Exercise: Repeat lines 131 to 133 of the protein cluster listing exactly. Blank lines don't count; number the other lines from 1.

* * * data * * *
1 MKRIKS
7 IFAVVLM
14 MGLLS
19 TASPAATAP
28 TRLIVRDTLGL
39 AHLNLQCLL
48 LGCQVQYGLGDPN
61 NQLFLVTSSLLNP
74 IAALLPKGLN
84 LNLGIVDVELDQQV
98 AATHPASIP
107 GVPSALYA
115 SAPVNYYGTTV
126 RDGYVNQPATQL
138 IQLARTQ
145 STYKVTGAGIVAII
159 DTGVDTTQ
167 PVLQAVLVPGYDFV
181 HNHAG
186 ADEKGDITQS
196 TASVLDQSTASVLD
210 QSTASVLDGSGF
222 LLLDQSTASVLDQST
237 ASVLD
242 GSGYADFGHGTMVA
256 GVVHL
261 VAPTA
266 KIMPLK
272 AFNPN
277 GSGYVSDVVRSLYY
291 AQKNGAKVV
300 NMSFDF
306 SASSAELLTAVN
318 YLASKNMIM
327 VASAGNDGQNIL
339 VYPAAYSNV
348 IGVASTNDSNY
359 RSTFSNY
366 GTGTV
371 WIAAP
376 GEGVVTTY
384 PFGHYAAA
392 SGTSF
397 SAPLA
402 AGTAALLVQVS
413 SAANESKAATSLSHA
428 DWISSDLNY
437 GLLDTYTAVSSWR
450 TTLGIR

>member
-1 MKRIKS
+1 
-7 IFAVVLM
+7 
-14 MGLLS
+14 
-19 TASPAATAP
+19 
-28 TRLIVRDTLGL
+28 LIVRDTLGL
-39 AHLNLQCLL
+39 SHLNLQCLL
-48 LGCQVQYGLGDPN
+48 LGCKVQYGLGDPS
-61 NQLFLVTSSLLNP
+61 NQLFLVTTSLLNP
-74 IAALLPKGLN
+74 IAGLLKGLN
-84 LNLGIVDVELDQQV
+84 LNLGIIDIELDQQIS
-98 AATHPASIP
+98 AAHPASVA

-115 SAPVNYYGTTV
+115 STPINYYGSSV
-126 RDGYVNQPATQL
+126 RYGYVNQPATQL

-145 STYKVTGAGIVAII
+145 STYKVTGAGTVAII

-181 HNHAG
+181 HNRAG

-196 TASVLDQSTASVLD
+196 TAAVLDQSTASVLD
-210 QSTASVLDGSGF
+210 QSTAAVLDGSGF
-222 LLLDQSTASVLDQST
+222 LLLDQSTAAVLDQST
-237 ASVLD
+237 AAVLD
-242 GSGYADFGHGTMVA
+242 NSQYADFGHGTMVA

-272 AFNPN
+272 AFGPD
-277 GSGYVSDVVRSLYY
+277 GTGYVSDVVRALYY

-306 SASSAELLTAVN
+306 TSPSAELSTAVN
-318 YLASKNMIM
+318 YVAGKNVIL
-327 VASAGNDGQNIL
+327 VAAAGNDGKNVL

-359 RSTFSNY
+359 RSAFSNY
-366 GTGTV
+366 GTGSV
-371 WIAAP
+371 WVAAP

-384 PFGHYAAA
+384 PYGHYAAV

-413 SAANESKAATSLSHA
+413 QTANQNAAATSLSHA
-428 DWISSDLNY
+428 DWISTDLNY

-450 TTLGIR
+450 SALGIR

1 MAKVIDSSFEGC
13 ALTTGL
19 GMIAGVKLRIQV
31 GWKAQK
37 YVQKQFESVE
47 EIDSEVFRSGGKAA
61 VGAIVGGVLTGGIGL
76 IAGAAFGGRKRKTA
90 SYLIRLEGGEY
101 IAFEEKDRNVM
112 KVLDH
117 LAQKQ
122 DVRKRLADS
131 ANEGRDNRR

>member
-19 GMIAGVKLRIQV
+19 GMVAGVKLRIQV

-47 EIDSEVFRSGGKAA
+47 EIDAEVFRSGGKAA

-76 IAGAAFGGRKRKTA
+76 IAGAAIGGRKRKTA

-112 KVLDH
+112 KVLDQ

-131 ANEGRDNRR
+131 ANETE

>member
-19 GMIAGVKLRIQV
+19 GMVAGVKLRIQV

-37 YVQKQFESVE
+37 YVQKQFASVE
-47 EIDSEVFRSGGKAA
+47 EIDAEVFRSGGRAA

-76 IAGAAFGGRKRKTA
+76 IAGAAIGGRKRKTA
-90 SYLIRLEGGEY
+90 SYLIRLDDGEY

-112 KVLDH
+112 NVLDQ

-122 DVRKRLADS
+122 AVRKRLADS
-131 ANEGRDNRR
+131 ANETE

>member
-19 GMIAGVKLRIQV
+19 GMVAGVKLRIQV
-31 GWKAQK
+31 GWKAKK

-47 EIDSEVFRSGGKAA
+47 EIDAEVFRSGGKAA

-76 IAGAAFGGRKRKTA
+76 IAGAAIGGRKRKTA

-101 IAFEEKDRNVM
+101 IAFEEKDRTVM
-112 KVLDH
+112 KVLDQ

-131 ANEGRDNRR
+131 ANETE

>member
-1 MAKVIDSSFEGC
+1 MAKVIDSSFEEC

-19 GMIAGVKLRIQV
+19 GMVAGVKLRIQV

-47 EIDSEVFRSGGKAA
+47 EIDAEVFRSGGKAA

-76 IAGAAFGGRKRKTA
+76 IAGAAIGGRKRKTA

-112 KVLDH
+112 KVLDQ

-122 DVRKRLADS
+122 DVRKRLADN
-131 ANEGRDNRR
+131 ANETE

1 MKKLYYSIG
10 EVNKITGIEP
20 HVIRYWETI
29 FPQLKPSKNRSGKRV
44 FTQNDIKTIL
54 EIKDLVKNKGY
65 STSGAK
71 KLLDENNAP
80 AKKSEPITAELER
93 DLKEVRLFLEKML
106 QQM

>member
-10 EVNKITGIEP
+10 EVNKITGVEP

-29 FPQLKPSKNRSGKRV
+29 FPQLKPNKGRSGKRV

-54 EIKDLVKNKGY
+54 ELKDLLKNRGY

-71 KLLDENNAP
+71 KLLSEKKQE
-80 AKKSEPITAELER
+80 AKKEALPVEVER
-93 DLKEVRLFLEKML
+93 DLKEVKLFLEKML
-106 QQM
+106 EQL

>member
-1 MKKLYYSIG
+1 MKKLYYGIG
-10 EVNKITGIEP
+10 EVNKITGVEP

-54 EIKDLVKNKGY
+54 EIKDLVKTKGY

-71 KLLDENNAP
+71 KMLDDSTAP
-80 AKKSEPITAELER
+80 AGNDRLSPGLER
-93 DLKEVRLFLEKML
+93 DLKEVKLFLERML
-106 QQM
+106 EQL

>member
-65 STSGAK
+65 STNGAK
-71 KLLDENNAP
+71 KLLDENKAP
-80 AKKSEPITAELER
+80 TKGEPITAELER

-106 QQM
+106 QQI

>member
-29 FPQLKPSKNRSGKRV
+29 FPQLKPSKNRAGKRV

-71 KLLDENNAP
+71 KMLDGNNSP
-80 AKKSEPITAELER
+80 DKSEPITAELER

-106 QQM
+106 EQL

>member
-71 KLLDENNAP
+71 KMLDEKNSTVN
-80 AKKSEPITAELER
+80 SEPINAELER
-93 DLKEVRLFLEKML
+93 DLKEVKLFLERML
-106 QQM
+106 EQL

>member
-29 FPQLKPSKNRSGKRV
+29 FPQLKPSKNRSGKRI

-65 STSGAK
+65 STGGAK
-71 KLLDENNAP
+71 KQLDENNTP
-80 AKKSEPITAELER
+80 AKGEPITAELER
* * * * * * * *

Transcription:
+19 GMVAGVKLRIQV

-47 EIDSEVFRSGGKAA
+47 EIDAEVFRSGGKAA